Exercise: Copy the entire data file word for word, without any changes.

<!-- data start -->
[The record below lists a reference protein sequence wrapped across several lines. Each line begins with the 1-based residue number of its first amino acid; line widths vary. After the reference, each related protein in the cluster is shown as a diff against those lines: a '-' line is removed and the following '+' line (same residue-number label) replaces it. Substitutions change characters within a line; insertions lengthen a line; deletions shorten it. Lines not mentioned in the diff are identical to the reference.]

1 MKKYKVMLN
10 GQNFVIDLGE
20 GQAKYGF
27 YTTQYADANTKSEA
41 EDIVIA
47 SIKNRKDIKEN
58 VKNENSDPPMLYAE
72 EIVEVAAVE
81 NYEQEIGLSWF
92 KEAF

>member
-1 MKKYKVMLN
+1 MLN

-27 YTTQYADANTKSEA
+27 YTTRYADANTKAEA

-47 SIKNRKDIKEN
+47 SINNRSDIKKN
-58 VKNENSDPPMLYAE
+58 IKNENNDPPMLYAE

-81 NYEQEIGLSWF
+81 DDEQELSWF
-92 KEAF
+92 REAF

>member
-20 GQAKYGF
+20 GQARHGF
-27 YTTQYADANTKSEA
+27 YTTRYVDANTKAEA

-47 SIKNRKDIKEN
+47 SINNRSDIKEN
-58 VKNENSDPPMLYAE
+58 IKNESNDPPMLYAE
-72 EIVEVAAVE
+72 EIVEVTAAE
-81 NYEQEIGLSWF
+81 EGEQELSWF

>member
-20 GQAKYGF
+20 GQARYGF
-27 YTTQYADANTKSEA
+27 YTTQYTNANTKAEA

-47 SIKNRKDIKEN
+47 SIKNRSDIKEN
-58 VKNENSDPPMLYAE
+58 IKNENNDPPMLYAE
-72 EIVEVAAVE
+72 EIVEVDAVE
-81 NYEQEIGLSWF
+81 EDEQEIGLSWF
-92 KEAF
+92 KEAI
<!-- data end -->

[The record below lists a reference protein sequence wrapped across several lines. Each line begins with the 1-based residue number of its first amino acid; line widths vary. After the reference, each related protein in the cluster is shown as a diff against those lines: a '-' line is removed and the following '+' line (same residue-number label) replaces it. Substitutions change characters within a line; insertions lengthen a line; deletions shorten it. Lines not mentioned in the diff are identical to the reference.]

1 MKKYKVMLN
10 GQNFVIDLGE
20 GQAKYGF
27 YTTQYADANTKSEA
41 EDIVIA
47 SIKNRKDIKEN
58 VKNENSDPPMLYAE
72 EIVEVAAVE
81 NYEQEIGLSWF
92 KEAF

>member
-1 MKKYKVMLN
+1 MLN

-27 YTTQYADANTKSEA
+27 YTTRYADANTKAEA

-47 SIKNRKDIKEN
+47 SINNRSDIKKN
-58 VKNENSDPPMLYAE
+58 IKNENNDPPMLYAE

-81 NYEQEIGLSWF
+81 DDEQELSWF
-92 KEAF
+92 REAF

>member
-20 GQAKYGF
+20 GQARHGF
-27 YTTQYADANTKSEA
+27 YTTRYVDANTKAEA

-47 SIKNRKDIKEN
+47 SINNRSDIKEN
-58 VKNENSDPPMLYAE
+58 IKNESNDPPMLYAE
-72 EIVEVAAVE
+72 EIVEVTAAE
-81 NYEQEIGLSWF
+81 EGEQELSWF

>member
-20 GQAKYGF
+20 GQARYGF
-27 YTTQYADANTKSEA
+27 YTTQYTNANTKAEA

-47 SIKNRKDIKEN
+47 SIKNRSDIKEN
-58 VKNENSDPPMLYAE
+58 IKNENNDPPMLYAE
-72 EIVEVAAVE
+72 EIVEVDAVE
-81 NYEQEIGLSWF
+81 EDEQEIGLSWF
-92 KEAF
+92 KEAI